Cardioprotective effects of the vasodilator/beta-adrenoceptor blocker, carvedilol, in two models of myocardial infarction in the rat.Pharmacology. 1992; 44(6):297-305.P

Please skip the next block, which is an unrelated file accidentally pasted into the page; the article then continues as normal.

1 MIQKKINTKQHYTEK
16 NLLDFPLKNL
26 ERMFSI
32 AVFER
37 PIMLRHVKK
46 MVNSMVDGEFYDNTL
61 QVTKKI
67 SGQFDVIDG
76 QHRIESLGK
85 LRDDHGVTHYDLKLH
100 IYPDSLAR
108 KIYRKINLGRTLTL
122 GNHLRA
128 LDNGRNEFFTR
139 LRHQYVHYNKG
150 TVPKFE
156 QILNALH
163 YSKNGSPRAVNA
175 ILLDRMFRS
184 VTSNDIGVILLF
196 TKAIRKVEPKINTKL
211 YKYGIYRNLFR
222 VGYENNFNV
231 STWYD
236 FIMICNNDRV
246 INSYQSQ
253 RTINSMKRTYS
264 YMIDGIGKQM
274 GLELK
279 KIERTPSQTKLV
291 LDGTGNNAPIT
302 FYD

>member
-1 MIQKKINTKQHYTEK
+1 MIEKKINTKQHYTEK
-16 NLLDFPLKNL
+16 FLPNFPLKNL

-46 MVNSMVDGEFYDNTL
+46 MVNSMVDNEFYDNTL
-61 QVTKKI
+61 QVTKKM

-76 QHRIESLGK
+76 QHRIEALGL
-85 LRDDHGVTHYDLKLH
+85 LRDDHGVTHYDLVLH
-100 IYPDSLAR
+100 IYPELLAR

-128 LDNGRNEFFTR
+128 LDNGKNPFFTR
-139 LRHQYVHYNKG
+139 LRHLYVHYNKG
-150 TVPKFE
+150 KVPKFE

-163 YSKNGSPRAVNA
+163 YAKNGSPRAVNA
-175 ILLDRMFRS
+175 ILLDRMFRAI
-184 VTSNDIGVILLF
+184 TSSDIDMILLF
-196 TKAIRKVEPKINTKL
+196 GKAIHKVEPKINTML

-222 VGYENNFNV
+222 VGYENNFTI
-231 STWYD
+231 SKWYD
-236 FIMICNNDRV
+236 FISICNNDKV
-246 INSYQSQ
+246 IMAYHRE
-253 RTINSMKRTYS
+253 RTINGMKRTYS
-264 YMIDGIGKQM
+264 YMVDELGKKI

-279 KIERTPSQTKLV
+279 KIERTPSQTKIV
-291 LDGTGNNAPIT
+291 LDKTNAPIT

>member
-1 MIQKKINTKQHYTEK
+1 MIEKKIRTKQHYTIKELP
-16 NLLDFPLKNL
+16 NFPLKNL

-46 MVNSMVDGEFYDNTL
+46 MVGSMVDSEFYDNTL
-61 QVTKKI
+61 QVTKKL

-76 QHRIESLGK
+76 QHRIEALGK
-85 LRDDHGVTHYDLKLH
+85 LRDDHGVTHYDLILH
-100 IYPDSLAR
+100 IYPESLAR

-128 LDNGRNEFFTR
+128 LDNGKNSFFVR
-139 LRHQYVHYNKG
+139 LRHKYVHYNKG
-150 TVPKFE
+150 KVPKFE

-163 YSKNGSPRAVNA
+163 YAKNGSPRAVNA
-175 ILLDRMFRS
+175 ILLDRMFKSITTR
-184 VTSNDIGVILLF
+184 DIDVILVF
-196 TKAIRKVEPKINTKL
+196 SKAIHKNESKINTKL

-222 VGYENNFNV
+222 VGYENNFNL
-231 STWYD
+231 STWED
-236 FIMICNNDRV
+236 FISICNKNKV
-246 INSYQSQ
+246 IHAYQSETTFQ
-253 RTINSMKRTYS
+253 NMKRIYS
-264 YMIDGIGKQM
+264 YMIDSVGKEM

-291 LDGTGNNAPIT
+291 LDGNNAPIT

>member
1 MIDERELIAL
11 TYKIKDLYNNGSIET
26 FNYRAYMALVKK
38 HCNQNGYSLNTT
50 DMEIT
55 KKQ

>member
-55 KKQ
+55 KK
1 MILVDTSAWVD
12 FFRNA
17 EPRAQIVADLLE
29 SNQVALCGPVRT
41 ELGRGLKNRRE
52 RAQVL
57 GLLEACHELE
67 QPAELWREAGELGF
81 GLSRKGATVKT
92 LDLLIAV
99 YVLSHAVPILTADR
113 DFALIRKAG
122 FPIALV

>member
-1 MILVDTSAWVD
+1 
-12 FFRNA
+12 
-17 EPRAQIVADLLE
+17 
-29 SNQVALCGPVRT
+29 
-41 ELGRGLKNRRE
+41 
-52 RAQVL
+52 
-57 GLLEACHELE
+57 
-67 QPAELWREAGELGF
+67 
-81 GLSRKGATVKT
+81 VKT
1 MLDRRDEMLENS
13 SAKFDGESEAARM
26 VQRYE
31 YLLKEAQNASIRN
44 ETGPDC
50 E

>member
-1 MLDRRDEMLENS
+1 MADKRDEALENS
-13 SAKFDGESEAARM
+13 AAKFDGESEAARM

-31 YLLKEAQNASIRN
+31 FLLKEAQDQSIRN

The purpose of this study was to evaluate the cardioprotective effects of carvedilol, a beta-adrenergic blocker and vasodilator, in two models of ischemic myocardial damage in the rat. Following coronary artery occlusion for 0.5 h and reperfusion for 24 h (MI/R group), left ventricular (LV) injury was determined by planimetric analysis of triphenyltetrazolium chloride-stained tissue, and polymorphonuclear leukocyte infiltration was assessed by measuring myeloperoxidase (MPO) activity. In the vehicle-treated MI/R group, infarct size was 14.2 +/- 1.3% of the LV (n = 16), and MPO activity was increased to 2.8 +/- 0.7 from 0.14 +/- 0.03 U/g tissue in the vehicle-treated sham-occluded group (p less than 0.01). Carvedilol (1 mg/kg i.v., 15 min prior to coronary artery occlusion and at 3.5 h following reperfusion) reduced myocardial infarct size to 7.5 +/- 1.2% of the LV (n = 14; p less than 0.01) and attenuated the increase in MPO activity to 1.4 +/- 0.4 U/g tissue (p less than 0.05). A lower dose of carvedilol (i.e. 0.3 mg/kg i.v.) did not limit myocardial infarct size or the increase in MPO activity. In a model of permanent coronary artery occlusion, 24-hour survival was reduced from 85% in sham-occluded animals (n = 38) to 44% in the vehicle-treated MI group (n = 84; p less than 0.01). In comparison to the vehicle-treated MI group, carvedilol (0.3 mg/kg i.v., 15 min prior to coronary artery occlusion and 1 mg/kg 4 h after occlusion) improved survival by 55% (n = 64; p less than 0.05, compared to the vehicle-treated MI group), whereas the same dose of propranolol (n = 42) had no significant effect on survival. These results indicate that carvedilol reduces myocardial ischemia/reperfusion injury, and significantly improves survival in a permanent coronary artery occlusion model of myocardial infarction.